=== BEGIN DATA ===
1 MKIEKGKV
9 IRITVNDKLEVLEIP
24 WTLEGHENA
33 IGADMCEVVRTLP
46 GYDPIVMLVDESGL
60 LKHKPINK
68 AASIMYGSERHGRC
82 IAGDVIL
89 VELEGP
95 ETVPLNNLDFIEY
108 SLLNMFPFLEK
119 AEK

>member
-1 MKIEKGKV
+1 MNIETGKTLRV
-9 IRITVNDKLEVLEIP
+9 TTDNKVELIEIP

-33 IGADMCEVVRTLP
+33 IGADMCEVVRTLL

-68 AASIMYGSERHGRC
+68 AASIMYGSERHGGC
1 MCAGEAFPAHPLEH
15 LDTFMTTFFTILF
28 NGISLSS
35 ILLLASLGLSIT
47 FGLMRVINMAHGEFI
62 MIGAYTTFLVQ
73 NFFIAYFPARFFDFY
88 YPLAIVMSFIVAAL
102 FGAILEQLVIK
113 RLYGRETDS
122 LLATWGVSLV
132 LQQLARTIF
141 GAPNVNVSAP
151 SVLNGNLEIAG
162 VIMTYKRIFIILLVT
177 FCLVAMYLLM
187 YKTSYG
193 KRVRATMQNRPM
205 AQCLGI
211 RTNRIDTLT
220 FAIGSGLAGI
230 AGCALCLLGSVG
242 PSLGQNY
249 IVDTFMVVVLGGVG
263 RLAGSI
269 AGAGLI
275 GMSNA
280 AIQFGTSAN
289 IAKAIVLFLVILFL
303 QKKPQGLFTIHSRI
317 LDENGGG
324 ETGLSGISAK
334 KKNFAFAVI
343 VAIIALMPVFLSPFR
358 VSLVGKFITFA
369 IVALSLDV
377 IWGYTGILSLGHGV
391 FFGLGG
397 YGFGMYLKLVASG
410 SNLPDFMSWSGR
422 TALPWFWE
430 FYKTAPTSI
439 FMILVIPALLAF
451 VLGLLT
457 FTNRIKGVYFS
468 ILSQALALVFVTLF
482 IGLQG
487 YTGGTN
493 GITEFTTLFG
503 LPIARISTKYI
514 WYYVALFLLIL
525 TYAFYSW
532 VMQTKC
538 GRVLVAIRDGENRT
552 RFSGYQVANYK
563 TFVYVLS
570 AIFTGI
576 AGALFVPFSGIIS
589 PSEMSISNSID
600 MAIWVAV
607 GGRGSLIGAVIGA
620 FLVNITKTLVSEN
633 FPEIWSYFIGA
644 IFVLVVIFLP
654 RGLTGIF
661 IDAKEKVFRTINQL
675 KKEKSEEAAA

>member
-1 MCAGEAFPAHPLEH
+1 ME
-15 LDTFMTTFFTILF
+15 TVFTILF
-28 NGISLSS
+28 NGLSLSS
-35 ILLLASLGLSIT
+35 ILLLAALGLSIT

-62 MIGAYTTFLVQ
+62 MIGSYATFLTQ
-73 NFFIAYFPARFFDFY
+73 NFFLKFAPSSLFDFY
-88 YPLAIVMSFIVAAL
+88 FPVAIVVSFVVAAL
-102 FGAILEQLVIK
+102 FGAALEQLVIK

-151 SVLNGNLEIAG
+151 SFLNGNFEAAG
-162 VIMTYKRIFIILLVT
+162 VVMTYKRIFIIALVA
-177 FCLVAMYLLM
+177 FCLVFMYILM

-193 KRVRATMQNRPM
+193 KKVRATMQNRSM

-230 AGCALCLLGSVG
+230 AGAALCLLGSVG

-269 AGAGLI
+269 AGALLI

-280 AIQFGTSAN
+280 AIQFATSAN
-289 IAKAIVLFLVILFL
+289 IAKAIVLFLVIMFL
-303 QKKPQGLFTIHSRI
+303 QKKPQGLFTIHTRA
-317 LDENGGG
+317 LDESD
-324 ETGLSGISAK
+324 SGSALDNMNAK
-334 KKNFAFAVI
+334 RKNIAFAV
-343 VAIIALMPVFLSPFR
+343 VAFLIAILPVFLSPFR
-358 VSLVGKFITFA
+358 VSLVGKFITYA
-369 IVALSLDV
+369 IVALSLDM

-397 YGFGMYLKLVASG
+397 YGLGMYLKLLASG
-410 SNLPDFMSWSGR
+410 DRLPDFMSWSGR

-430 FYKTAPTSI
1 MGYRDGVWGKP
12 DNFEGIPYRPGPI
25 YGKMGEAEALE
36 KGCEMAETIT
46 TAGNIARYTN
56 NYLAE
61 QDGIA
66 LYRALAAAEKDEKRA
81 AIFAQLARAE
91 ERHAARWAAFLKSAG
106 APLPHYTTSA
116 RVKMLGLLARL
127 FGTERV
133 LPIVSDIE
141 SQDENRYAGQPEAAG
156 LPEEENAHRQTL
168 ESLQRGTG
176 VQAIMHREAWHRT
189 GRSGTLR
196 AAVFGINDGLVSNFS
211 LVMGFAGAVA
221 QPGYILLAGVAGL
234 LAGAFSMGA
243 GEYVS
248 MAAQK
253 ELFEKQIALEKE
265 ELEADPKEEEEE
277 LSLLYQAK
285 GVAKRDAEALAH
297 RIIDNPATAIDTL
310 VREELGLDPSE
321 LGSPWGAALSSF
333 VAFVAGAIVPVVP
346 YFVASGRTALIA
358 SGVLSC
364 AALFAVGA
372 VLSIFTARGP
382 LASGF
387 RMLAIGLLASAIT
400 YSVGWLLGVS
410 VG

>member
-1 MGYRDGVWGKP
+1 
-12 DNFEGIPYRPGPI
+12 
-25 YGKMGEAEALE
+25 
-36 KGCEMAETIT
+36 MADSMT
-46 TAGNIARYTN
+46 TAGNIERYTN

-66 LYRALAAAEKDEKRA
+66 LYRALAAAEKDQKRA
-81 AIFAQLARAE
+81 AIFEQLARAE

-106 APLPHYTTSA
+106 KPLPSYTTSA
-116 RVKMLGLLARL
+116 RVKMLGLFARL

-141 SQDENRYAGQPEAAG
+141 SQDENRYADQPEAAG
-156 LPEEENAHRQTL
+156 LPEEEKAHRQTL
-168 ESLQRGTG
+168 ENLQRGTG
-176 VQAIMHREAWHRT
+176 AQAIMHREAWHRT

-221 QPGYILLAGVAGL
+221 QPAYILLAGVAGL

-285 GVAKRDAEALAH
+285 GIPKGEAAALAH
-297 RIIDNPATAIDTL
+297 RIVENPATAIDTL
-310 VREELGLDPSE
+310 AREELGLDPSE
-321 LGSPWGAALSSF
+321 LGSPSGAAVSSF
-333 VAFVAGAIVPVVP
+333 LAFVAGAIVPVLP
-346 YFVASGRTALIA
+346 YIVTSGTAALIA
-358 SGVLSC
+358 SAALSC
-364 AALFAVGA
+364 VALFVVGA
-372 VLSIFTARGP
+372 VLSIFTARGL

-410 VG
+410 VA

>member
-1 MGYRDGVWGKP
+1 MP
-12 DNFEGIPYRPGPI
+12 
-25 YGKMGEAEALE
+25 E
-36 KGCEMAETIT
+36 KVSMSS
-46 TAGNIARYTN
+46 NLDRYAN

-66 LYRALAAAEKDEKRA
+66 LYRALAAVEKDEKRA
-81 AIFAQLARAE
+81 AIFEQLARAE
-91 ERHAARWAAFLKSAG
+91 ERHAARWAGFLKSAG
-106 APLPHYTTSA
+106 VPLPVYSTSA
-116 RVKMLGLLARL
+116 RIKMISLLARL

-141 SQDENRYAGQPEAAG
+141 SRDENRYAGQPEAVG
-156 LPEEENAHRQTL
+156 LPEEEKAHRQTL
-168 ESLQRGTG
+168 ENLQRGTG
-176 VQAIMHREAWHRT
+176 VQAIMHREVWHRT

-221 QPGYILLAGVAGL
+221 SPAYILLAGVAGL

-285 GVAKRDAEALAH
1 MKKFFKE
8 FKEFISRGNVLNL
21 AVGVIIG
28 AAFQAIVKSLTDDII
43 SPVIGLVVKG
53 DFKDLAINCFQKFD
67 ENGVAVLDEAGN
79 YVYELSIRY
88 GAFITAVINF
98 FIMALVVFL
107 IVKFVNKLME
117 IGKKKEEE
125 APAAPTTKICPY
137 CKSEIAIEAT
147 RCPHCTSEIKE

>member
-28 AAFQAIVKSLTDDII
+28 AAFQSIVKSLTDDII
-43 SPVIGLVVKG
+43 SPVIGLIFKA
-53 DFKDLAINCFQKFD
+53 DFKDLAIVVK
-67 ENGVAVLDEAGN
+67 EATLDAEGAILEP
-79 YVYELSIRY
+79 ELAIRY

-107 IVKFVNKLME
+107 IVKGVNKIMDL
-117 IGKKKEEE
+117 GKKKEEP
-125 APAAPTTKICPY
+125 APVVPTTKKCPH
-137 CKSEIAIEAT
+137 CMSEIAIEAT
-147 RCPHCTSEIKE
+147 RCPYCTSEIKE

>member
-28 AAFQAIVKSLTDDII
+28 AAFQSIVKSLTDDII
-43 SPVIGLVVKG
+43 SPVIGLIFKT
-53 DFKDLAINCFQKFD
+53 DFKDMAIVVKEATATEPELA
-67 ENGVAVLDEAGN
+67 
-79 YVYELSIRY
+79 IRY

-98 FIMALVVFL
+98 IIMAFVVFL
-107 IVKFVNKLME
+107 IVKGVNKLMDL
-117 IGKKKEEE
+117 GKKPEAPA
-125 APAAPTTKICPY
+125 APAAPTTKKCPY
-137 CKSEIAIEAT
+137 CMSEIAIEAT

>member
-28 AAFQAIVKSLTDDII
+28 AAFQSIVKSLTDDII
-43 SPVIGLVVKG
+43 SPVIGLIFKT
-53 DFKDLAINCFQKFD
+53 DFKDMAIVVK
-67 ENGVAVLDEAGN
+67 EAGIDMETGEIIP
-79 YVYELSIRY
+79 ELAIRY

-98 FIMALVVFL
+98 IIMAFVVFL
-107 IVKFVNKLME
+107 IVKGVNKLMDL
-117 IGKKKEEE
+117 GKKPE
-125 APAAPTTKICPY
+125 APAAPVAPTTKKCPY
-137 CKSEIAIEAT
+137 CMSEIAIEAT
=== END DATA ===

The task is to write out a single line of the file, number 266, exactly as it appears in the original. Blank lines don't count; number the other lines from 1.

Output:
28 AAFQAIVKSLTDDII